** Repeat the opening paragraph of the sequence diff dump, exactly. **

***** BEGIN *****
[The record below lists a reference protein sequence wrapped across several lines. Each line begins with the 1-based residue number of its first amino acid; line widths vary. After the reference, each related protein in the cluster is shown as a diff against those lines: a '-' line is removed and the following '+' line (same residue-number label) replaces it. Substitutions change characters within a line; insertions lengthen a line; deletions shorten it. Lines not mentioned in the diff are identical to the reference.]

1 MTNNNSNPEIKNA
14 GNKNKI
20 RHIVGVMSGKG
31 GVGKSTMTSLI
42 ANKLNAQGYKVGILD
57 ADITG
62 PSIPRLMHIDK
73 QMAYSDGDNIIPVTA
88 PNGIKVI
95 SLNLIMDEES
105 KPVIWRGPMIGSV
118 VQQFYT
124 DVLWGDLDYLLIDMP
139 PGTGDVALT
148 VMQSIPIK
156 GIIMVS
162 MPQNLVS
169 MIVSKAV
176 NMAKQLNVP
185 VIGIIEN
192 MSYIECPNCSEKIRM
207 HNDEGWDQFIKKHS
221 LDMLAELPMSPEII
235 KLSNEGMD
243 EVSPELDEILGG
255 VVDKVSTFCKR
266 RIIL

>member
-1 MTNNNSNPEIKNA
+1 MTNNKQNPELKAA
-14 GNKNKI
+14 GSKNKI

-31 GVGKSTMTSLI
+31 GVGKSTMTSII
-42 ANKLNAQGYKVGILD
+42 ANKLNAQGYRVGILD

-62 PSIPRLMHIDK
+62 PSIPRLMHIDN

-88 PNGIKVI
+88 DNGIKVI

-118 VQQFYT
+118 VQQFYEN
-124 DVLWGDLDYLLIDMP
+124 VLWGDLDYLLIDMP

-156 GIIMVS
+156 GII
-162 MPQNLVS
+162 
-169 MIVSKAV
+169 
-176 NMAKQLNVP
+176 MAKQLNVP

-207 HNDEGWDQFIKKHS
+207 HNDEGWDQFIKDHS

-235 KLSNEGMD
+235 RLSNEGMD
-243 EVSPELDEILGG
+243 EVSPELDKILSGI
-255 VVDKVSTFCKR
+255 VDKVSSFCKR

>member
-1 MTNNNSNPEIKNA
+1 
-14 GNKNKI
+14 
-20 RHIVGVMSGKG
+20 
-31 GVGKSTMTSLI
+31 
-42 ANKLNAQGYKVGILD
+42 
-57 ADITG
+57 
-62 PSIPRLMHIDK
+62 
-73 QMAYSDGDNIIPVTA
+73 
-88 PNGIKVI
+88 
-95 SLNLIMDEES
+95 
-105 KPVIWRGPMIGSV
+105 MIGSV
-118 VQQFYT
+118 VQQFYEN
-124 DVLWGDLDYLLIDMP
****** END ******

[The record below lists a reference protein sequence wrapped across several lines. Each line begins with the 1-based residue number of its first amino acid; line widths vary. After the reference, each related protein in the cluster is shown as a diff against those lines: a '-' line is removed and the following '+' line (same residue-number label) replaces it. Substitutions change characters within a line; insertions lengthen a line; deletions shorten it. Lines not mentioned in the diff are identical to the reference.]